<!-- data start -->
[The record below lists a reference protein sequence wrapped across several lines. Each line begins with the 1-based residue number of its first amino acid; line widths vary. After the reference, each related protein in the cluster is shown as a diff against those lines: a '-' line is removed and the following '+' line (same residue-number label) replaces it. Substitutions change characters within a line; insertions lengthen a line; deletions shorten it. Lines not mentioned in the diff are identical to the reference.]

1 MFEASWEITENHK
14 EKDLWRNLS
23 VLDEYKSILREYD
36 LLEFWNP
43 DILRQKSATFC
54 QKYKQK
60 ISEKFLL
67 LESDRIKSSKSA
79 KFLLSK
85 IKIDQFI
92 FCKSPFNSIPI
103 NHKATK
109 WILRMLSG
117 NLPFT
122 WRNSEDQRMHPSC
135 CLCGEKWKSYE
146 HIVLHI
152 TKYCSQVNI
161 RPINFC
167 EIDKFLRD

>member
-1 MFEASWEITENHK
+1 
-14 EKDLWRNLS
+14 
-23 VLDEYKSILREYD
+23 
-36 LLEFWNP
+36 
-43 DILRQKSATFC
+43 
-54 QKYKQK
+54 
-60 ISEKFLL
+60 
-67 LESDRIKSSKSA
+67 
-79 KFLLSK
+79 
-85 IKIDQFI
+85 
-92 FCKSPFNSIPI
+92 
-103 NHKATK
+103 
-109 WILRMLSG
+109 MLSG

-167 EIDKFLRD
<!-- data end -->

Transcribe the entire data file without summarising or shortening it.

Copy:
[The record below lists a reference protein sequence wrapped across several lines. Each line begins with the 1-based residue number of its first amino acid; line widths vary. After the reference, each related protein in the cluster is shown as a diff against those lines: a '-' line is removed and the following '+' line (same residue-number label) replaces it. Substitutions change characters within a line; insertions lengthen a line; deletions shorten it. Lines not mentioned in the diff are identical to the reference.]

1 MFEASWEITENHK
14 EKDLWRNLS
23 VLDEYKSILREYD
36 LLEFWNP
43 DILRQKSATFC
54 QKYKQK
60 ISEKFLL
67 LESDRIKSSKSA
79 KFLLSK
85 IKIDQFI
92 FCKSPFNSIPI
103 NHKATK
109 WILRMLSG
117 NLPFT
122 WRNSEDQRMHPSC
135 CLCGEKWKSYE
146 HIVLHI
152 TKYCSQVNI
161 RPINFC
167 EIDKFLRD

>member
-1 MFEASWEITENHK
+1 
-14 EKDLWRNLS
+14 
-23 VLDEYKSILREYD
+23 
-36 LLEFWNP
+36 
-43 DILRQKSATFC
+43 
-54 QKYKQK
+54 
-60 ISEKFLL
+60 
-67 LESDRIKSSKSA
+67 
-79 KFLLSK
+79 
-85 IKIDQFI
+85 
-92 FCKSPFNSIPI
+92 
-103 NHKATK
+103 
-109 WILRMLSG
+109 MLSG

-167 EIDKFLRD